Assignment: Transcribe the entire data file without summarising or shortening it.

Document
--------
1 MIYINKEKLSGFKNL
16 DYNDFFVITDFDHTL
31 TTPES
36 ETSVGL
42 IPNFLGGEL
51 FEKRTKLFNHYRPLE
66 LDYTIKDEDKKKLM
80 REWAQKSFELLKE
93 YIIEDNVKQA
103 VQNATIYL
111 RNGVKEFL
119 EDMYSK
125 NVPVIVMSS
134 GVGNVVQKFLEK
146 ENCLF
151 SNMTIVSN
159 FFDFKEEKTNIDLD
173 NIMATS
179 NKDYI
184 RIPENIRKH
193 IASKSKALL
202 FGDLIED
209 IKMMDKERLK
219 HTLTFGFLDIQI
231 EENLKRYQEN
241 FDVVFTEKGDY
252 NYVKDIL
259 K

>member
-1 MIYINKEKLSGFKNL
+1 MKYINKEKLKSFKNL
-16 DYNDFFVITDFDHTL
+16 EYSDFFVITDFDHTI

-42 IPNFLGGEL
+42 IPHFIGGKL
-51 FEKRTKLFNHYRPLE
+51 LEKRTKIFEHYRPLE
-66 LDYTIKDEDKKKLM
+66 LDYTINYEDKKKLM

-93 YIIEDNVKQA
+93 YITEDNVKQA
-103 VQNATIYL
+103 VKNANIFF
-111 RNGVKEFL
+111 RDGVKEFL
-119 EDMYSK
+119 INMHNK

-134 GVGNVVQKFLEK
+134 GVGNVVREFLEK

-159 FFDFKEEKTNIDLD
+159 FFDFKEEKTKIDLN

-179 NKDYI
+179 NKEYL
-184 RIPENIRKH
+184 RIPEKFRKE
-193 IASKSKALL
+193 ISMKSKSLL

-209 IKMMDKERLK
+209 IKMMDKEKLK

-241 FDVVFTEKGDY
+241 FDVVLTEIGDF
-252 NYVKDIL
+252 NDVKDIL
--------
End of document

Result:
1 MIYINKEKLSGFKNL
16 DYNDFFVITDFDHTL
31 TTPES
36 ETSVGL
42 IPNFLGGEL
51 FEKRTKLFNHYRPLE
66 LDYTIKDEDKKKLM
80 REWAQKSFELLKE
93 YIIEDNVKQA
103 VQNATIYL
111 RNGVKEFL
119 EDMYSK
125 NVPVIVMSS
134 GVGNVVQKFLEK
146 ENCLF
151 SNMTIVSN
159 FFDFKEEKTNIDLD
173 NIMATS
179 NKDYI
184 RIPENIRKH
193 IASKSKALL
202 FGDLIED
209 IKMMDKERLK
219 HTLTFGFLDIQI
231 EENLKRYQEN
241 FDVVFTEKGDY
252 NYVKDIL
259 K

>member
-1 MIYINKEKLSGFKNL
+1 MKYINKEKLKSFKNL
-16 DYNDFFVITDFDHTL
+16 EYSDFFVITDFDHTI

-42 IPNFLGGEL
+42 IPHFIGGKL
-51 FEKRTKLFNHYRPLE
+51 LEKRTKIFEHYRPLE
-66 LDYTIKDEDKKKLM
+66 LDYTINYEDKKKLM

-93 YIIEDNVKQA
+93 YITEDNVKQA
-103 VQNATIYL
+103 VKNANIFF
-111 RNGVKEFL
+111 RDGVKEFL
-119 EDMYSK
+119 INMHNK

-134 GVGNVVQKFLEK
+134 GVGNVVREFLEK

-159 FFDFKEEKTNIDLD
+159 FFDFKEEKTKIDLN

-179 NKDYI
+179 NKEYL
-184 RIPENIRKH
+184 RIPEKFRKE
-193 IASKSKALL
+193 ISMKSKSLL

-209 IKMMDKERLK
+209 IKMMDKEKLK

-241 FDVVFTEKGDY
+241 FDVVLTEIGDF
-252 NYVKDIL
+252 NDVKDIL